If you’ve been around edutwitter long enough (so, like a week), you know occasionally teachers and others disagree on many facets of education: how best to instruct, when to instruct, what to instruct, proper classroom arrangement, testing, play, engagement, fun, discipline, exclusions, technology, discovery, inquiry, direct, et cetera. I have engaged in plenty of these debates and the more I participate, the more I find they usually boil down to two important details:
- A disagreement or difference in definition of terms.
-For example, what is engagement? I see it from a cognitive perspective, so it deals with mental focus on a particular stimulus. Some see engagement as more of a physical activity with the material. Many times when I’m chatting with someone on this topic, the discussion becomes a stalemate of sorts because of this difference. I don’t see this necessarily as a bad thing, though. It provides a good reminder to all that we have differing views which can keep us out of the echo chamber. Also, it forces those who do participate to really know what they believe about these terms. I’m not so sure that many in our profession know really well what they believe on important topics, but that’s another topic for another blog post somewhere down the line.
2. A disagreement on the purpose of education.
-Why are we doing this? Why educate? What is the purpose? As central as these questions are to the teaching, you’d think there would be general consensus, but I don’t believe there is. Can you answer this for yourself? Why do you teach your students? If you’ve never really considered these questions, they can be a little overwhelming; trying to boil your chosen professions’ purpose into a few sentences. However difficult it may be, however, I do believe it important to know your answer. For me, it drives pretty much everything I do in the classroom.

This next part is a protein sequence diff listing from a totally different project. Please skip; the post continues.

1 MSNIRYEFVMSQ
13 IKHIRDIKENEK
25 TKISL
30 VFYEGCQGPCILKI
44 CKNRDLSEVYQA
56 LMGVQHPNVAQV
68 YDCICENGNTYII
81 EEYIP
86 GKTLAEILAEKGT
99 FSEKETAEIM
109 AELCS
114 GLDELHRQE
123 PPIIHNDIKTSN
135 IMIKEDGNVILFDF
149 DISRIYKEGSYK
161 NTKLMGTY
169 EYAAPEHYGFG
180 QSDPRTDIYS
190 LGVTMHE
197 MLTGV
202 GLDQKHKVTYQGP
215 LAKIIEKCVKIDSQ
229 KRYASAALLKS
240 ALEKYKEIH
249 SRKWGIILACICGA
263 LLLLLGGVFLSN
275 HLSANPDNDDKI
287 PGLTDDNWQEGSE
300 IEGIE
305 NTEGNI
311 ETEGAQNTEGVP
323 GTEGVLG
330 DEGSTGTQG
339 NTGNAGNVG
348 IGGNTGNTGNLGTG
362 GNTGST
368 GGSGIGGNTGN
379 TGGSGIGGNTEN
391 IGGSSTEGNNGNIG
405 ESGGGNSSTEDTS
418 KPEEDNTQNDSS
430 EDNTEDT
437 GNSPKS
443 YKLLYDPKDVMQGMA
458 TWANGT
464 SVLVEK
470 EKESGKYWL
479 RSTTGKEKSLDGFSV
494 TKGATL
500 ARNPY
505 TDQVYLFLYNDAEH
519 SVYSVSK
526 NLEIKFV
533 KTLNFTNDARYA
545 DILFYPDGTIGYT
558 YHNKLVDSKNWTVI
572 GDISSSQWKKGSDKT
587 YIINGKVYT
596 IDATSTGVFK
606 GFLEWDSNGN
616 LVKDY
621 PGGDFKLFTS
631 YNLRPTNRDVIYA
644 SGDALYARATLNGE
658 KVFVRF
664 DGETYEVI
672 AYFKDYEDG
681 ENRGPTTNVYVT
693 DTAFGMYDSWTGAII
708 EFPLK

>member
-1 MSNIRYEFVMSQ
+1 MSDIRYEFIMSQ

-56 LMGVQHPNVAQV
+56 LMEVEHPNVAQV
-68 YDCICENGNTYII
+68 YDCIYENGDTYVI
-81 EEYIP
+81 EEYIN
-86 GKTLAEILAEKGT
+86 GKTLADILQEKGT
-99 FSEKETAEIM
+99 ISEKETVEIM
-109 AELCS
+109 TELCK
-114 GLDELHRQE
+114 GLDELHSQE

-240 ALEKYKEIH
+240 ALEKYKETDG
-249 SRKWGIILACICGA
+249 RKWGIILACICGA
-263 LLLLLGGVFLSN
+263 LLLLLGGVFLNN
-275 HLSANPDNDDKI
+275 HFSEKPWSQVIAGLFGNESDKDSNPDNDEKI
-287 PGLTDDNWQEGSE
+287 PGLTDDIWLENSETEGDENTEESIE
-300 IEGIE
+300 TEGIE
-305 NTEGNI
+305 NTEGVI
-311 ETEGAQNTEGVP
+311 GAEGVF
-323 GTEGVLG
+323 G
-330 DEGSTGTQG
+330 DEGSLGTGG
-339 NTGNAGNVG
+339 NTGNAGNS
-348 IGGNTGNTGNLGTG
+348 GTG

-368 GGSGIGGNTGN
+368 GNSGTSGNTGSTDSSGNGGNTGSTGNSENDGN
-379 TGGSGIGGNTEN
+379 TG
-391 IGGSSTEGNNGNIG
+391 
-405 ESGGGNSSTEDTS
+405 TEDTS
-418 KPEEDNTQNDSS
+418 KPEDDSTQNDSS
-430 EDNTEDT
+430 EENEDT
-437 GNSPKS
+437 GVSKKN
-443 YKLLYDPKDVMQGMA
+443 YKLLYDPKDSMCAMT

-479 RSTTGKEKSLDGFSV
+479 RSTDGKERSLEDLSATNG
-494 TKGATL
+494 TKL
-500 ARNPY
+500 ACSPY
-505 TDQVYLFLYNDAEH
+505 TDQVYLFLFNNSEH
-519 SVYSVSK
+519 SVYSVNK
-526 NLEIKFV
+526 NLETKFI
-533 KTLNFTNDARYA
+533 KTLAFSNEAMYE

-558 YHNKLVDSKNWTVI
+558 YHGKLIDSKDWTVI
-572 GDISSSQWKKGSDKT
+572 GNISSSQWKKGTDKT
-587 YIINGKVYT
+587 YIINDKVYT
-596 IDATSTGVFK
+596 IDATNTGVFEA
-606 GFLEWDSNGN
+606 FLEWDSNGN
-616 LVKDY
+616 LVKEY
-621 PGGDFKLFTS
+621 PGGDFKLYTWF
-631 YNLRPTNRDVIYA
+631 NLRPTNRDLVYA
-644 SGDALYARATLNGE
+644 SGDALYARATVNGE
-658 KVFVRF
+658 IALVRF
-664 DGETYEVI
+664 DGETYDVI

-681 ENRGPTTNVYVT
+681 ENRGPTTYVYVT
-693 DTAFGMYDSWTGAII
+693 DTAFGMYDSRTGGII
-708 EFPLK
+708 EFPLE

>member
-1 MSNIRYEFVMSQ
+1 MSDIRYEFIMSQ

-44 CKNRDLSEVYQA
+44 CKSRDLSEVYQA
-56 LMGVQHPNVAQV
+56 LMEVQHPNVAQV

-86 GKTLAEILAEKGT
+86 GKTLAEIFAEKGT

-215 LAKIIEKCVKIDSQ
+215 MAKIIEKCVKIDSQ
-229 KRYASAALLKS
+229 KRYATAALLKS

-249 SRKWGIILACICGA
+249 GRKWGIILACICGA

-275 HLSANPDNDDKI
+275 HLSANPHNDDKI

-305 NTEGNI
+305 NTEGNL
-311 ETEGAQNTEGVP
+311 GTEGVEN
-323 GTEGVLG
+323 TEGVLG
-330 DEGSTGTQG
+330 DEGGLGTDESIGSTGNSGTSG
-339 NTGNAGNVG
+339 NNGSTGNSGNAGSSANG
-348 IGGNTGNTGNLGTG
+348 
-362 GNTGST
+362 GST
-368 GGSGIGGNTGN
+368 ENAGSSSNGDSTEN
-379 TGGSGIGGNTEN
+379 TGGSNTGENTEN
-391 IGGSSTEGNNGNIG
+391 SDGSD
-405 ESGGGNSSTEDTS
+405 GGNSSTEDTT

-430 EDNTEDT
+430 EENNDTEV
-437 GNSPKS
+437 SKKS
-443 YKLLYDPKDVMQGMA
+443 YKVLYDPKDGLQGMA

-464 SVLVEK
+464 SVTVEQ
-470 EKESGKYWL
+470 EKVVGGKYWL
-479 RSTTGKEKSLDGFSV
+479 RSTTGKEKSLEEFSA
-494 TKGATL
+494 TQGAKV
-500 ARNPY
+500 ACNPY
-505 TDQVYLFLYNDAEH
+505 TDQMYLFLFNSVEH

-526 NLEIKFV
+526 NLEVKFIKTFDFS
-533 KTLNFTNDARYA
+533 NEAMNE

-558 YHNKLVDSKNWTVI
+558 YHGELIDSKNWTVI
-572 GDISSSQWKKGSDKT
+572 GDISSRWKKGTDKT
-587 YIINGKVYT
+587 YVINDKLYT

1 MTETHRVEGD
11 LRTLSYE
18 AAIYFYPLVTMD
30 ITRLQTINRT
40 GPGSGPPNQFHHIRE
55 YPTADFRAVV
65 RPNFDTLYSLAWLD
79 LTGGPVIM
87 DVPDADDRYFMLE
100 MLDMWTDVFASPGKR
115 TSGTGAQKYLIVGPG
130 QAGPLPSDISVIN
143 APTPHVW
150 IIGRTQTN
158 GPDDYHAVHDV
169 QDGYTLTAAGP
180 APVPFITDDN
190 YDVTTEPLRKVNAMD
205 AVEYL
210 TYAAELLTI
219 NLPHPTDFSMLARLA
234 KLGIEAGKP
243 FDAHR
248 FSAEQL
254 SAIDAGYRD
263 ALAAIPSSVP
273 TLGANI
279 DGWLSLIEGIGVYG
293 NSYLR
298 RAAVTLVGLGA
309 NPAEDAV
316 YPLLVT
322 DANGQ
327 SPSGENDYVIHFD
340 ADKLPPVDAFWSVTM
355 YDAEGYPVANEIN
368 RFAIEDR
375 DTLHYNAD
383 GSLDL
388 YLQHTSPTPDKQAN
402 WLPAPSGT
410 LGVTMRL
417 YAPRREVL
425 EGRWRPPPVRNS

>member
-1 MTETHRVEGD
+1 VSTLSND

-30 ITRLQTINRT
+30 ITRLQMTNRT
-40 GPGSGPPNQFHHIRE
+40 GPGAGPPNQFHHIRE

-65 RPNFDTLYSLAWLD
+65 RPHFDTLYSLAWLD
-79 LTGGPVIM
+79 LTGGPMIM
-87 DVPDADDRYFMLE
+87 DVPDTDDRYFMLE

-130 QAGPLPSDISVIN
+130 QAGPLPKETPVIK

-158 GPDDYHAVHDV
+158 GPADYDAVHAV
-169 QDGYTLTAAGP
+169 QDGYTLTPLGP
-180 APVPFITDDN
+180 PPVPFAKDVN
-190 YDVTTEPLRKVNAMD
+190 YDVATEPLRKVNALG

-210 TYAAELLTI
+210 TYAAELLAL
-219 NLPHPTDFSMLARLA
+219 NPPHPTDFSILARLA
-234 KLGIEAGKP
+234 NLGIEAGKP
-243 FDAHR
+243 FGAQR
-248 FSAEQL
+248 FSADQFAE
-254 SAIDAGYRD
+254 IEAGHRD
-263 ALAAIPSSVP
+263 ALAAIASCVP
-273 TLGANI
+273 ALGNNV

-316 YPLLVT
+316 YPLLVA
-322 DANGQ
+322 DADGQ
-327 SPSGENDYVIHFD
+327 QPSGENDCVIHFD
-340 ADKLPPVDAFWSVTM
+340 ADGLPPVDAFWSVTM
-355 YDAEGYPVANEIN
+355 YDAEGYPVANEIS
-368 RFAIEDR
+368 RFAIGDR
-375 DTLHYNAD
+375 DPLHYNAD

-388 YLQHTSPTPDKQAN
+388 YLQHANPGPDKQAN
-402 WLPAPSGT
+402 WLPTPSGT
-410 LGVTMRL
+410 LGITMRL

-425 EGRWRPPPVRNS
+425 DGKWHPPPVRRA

So, what do I believe is the purpose of education?
Super big picture, I believe education is about creating a healthier/kinder/more knowledgeable world. I educate my students in hopes of providing them with knowledge/tools that enhance their life, the lives of others, and, ultimately, society as a whole. For me, though, it’s tough to boil this down to day to day teaching. It’s too big picture.
On a more practical scale, I believe the purpose of education is to teach kids stuff. Teach them content and then show them how to apply that content. Help them understand how to study/learn more efficiently and effectively. Give them knowledge they can use to then be creative and discover cures for diseases, invent new technologies that better society, et cetera. It all starts with accumulating knowledge first, though.
Since I know what I believe is the purpose of education, I can use this information to guide my instruction and focus my lessons. Without this knowledge, I don’t believe I would be as effective in the classroom and really feel like my classroom would be more like wandering aimlessly in a forest than thru-hiking the Appalachian trail. Yes, there are unexpected twists and turns, but there’s still that ultimate goal of what it’s all about to guide you.
That’s why I believe what is the purpose of education? is the most important question in education. It anchors and directs the classroom on a day to day basis. It affects instruction, which impacts the student’s experience, directly. It can change how teachers and students place emphasis on information, relationships, and assessment. To do our best in the classroom, I don’t think there’s any way around knowing our main purpose as educators.
What is the purpose of education?
Have you ever pondered this or a similar question before?
Do you agree or disagree with me? Please comment. I would love to have a conversation.